Assessment & Care of
Old age is not a disease, it is a stage of life. None of us would be very happy with our physicians if we went to their offices complaining about an ache or pain, lump or bump and were told, “You are just getting old, and there’s nothing we can do about that.”
The most common causes of death in aged cats include kidney failure, cancer, and infectious disease. Common chronic diseases of aged
cats include hyperthyroidism, inflammatory bowel disease, renal insufficiency, diabetes mellitus, dental/periodontal disease,
degenerative joint disease, and FIV. All of these diseases can be tested for and treated, and in fact the sooner the better in most cases.
Along with twice yearly examinations, older cats should have some screening tests done at least once a year. Looking for common
diseases we see in older cats allows us to catch and treat them early, when we can be the most successful. Laboratory testing should include a complete blood count, a chemistry panel, a thyroid test and urine sample testing.
Stool sample testing should also be done each year. Most cat owners think that cats that don’t go outside have low risk for intestinal parasites. This couldn’t be farther from the truth. Almost all cats harbor parasite larvae in their bodies their entire lives. As with viral infections, these can flare up and become a cause of disease as pets age.
Chest x-rays and electrocardiogram testing should be done for cats with heart murmurs, unexplained weight loss or signs of heart or lung disease. A heart murmur or abnormal heart rhythm on an electrocardiogram (ECG) should prompt us to recommend an echocardiogram –
an ultrasound of the heart. On an “echo” we can actually watch the heart beating and determine whether the valves and the heart muscles are working properly. New medications have made heart disease more and more treatable in cats and dogs, and early diagnosis is the
key to a good prognosis.
Another commonly recommended test is the abdominal ultrasound. Instead of looking at the heart and lungs, using an ultrasound probe over the abdomen lets us look at the liver, pancreas, kidneys, bladder, intestines and other organs.
Say an older cat is losing weight and not eating as well as it once did. This is a common scenario with lots of possible causes. An examination will reveal whether the cat has infected teeth that might be making eating difficult. Blood and urine testing may show kidney disease. Next we would check a urine sample to see if we can figure out what’s causing the kidney disease. If urine testing shows an infection we would treat that with antibiotics. If not, an x-ray of the abdomen might reveal a kidney stone, for which we might want to change the cat’s diet.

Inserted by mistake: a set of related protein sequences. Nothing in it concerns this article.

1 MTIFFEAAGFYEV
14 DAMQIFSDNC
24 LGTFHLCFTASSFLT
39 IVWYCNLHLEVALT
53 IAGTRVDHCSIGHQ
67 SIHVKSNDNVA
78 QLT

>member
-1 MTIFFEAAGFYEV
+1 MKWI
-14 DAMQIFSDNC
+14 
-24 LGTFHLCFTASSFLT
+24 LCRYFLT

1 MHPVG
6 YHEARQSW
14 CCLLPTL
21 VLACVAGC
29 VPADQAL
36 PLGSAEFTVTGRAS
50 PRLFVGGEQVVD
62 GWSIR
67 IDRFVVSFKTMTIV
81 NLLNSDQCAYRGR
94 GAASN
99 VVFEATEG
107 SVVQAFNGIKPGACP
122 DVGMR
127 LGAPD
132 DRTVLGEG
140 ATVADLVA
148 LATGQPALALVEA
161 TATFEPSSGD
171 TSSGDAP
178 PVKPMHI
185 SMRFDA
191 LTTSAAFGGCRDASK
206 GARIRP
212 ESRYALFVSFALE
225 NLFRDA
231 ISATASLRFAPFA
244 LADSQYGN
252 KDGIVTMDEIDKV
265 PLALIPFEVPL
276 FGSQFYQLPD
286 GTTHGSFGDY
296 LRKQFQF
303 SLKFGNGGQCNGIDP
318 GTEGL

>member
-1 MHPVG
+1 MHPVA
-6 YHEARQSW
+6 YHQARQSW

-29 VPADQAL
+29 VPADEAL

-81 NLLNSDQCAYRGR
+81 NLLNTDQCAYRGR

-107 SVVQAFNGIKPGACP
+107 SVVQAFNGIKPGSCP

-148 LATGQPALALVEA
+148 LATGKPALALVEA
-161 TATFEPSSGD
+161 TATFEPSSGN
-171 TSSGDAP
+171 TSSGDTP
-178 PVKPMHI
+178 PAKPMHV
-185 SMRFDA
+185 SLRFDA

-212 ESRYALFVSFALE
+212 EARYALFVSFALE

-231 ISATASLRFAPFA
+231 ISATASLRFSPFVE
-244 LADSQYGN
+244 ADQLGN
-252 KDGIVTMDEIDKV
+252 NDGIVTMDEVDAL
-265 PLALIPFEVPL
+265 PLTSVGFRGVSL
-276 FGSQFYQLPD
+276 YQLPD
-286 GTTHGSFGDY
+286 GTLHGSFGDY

If, on the other hand, a heart murmur and high blood pressure were found during the examination, the blood testing may reveal a high
thyroid level, which can cause both of those symptoms. Medication might be needed for the thyroid problem.
Many cat owners jump to the conclusion “It must be cancer, there’s nothing we can do” when their pet is older and losing weight. This is not the most common cause. Many treatable diseases are much more common.
Older animals tend to get less exercise as they age; this is particularly true of cats. Diminished exercise reduces muscle tone and bone and joint strength, and causes a tendency towards obesity. Arthritis contributes to “slowing down” with age, and reduces enthusiasm for exercise. This starts a vicious circle of pain leading to less exercise leading to more pain. Arthritis medication may make a huge difference to the cat’s quality of life.
Osteoarthritis is generally less severe in cats than in dogs because of the cat’s light weight. Even so, 20% of senior cats have painful joints.
Geriatric animals have a decreased thirst response. They are more likely to become dehydrated with illness or even during routine hospitalization or boarding. Canned food, water fountains, low sodium chicken or beef broth, and clam juice can all be helpful tools to
encourage water intake. Tuna juice can be frozen into ice cubes.
Taste sensation is reduced in older cats and this can lead to poor appetite – again, often associated with illness or a change in surroundings. Feeding highly aromatic (smelly!) diets and warming food to body temperature before serving will improve palatability.